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Mortal Tennis
June 2006 Article

Contact Greg Moran

Mortal Tennis/Circle Game Archive

Get Greg Moran's book Tennis Beyond Big Shots at Amazon.com

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Mortal Tennis By Greg Moran


 

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A Different (and better) Way of Looking at Tennis

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Greg Moran

Finish this sentence, "Tennis is a game of..."

What one word first pops into your head as you ponder this question: strokes, strategy, fitness? I suspect quite a few of you, in today's power obsessed culture, immediately thought of the word power.

Though, to a certain extent, all of these are elements of tennis, none are the magic word that I'm looking for. I won't keep you in suspense any longer. Over and above everything else...

Tennis is a game of errors

That's right. As I've written in the past and repeated to my students hundreds of time, 85% of all points played, at every level of the game, are decided by one player or the other missing a shot.

The main difference in levels of play are the types of errors that are ending points. At the lower levels of the sport, a vast majority of the errors are unforced and we all know what those are: we try to hit the ball too hard, too close to the line or too low over the net.

As players improve the game is still about errors but now more and more of those errors are forced. For example, as I approach the net, you drive the ball down at my feet and force me to miss. Perhaps you attack the net, putting me under pressure and that pressure forces me to miss my passing shot.

So, there is no debate. Tennis is a game of errors and yet what do many players spend their time trying to learn to do? You got it. They take hundreds of lessons and spend thousands of dollars trying to learn to hit winners. The sad reality is that these players are trying to learn to do something that actually happens less than 15% of the time. Doesn't make a whole lot of sense to me.

To take your game to the next level, I want you to change your approach. Instead of trying to hit winning shots, focus on:

  1. Limiting your errors.
  2. Forcing your opponent into making errors.

Limiting your errors

The best way to limit those silly, unforced errors that plague us all is to commit to playing percentage tennis. We've all heard of percentage tennis so I won't go into it here however, my Tennis Server colleague, Ron Waite wrote a wonderful column a few years back titled "Percentage Tennis...the odds are in your favor." You can find it at:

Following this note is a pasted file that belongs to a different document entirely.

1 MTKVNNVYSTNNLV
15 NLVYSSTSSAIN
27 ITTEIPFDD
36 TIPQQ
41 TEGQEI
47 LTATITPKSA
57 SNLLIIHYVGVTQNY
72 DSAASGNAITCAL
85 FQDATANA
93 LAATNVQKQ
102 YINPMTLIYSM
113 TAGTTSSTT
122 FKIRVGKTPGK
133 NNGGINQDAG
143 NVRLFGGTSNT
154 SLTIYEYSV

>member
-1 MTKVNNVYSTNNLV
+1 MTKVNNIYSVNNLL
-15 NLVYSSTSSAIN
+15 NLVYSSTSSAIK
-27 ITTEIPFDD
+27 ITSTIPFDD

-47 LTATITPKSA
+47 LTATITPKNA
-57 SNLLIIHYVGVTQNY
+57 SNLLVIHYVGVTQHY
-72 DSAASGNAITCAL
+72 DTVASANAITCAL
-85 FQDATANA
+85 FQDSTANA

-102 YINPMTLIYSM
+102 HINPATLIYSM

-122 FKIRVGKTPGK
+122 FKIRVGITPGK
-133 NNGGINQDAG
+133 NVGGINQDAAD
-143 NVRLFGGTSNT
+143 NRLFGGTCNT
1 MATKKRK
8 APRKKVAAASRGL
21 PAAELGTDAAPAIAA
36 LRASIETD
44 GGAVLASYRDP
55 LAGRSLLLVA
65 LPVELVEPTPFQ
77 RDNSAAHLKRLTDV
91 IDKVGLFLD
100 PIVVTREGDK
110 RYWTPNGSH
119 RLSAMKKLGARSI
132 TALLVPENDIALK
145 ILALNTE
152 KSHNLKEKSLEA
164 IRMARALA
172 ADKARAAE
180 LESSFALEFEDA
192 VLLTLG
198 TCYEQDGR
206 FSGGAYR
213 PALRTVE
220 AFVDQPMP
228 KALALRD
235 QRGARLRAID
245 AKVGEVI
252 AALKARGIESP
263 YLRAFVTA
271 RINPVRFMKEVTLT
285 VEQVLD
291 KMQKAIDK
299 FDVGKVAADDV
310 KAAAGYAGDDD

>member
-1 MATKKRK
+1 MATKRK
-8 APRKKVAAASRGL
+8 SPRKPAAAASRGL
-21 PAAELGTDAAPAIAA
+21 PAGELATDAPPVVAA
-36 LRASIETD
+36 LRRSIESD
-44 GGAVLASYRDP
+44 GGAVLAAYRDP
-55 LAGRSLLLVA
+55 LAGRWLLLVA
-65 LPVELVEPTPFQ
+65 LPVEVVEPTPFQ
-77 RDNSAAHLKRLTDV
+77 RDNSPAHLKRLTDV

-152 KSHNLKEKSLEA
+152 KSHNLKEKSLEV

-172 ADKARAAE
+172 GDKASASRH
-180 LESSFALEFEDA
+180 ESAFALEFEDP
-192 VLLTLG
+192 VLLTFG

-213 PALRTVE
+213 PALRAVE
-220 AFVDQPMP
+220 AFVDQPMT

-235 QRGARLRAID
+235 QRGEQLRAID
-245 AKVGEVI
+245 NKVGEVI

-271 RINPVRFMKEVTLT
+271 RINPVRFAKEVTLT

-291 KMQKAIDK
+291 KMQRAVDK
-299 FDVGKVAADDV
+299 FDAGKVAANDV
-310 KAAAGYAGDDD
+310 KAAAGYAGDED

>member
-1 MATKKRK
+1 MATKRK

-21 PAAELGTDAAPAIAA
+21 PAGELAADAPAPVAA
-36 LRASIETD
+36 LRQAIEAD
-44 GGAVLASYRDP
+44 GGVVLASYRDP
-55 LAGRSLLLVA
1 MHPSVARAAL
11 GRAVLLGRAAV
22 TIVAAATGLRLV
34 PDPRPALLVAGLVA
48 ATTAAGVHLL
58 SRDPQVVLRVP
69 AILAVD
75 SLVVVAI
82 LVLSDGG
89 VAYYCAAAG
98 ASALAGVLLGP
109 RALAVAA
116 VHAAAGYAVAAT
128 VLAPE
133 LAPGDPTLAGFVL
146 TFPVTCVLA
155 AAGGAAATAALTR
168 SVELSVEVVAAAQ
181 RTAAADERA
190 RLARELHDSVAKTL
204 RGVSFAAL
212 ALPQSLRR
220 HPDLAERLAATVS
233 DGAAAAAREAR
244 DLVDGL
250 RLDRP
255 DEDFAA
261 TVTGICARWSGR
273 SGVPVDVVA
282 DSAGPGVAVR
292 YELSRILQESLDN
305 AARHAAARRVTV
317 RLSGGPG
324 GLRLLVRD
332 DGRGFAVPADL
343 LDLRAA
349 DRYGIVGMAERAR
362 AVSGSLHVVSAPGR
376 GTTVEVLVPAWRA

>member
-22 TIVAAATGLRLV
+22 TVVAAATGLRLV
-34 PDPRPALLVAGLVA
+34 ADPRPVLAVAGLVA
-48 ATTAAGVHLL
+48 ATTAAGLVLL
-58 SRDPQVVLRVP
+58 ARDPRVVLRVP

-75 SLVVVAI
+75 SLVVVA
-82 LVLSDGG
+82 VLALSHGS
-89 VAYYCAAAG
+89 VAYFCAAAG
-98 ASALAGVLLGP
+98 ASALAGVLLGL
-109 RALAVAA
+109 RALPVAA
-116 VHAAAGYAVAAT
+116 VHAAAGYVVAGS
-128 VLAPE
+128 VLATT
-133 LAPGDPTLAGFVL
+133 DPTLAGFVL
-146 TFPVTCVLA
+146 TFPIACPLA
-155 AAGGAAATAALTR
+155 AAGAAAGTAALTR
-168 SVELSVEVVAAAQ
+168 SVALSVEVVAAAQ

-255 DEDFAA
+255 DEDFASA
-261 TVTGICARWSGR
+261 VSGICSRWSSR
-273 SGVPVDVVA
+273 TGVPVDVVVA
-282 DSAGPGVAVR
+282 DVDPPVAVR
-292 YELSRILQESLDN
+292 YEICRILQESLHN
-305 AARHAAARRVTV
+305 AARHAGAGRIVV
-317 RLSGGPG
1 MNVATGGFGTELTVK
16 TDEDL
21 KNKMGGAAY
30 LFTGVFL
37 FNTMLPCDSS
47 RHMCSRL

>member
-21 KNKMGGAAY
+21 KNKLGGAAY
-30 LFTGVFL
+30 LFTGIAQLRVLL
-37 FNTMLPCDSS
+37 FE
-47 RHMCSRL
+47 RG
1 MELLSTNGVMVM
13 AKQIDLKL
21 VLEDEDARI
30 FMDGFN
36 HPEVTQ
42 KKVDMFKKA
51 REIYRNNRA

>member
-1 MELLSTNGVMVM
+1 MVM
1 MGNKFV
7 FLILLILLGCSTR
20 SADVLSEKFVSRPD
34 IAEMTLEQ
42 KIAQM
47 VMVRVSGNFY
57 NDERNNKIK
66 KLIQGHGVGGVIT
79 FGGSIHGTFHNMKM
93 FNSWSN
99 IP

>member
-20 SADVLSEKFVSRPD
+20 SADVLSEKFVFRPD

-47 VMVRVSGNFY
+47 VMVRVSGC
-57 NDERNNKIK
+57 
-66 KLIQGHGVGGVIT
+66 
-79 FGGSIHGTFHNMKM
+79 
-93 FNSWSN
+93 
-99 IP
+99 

http://www.tennisserver.com/turbo/turbo_97_2a.html

It's a great article which thoroughly outlines the principles of percentage tennis. Check it out and incorporate Ron's strategies into your game and you'll see your errors decline dramatically.

Forcing your opponent into making errors

I feel that there are two key ways to force your opponent into committing errors and the first is to simply get a few balls back in the court. By doing so you'll be able to take advantage of the fact that most recreational players have a 2-3 shot attention span.

Perhaps this is not a particularly nice thing to say but I've been teaching tennis for nearly thirty years so I know that it's true. Now, of course, high level players have learned to extend their ability to focus on the game and that's one of the main reasons they're higher level players. However, for most players, two or three shots and they're finished. Their mind wanders, they try a low percentage shot and the point ends. The next time you step onto the court, commit to hitting three shots back every point. Nothing fancy, just get the ball back. I think you'll be surprised at how this simple strategy wins you many, many points.

The next key to forcing your opponent into errors is to gain superior position on the court and this means coming to the net. Be it singles or doubles, when you or your team take the net you put tremendous pressure on your opponent(s). They have to hit a good shot or else you'll be able to put the ball away. This "pressure" will often force them into trying a low percentage shot which will usually hand you the point.

Now this doesn't mean that you should just blindly charge the net but an attack at the appropriate time behind a solid approach shot will frequently be all you need to force an error and gain the point.

So forget about hitting "winners." In reality, the number of winners you hit will have very little bearing on the outcome of your matches. Instead, play percentage tennis to cut down on your number of errors, while at the same time focus on forcing your opponent into making errors. I can virtually guarantee you'll see a big difference in your results.

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Mortal Tennis/Circle Game Archive

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This column is copyrighted by Greg Moran, all rights reserved.

Greg Moran is the Head Professional at the Four Seasons Racquet Club in Wilton, Connecticut. He is a former ranked junior and college player and certified by both the USPTA and USPTR. Greg has written on a wide variety of tennis-related subjects for numerous newspapers and tennis publications including Tennis, Tennis Match and Court Time magazines. He is also a member of the FILA and WILSON Advisory Staffs.

Questions and comments about these columns can be directed to Greg by using this form.


 

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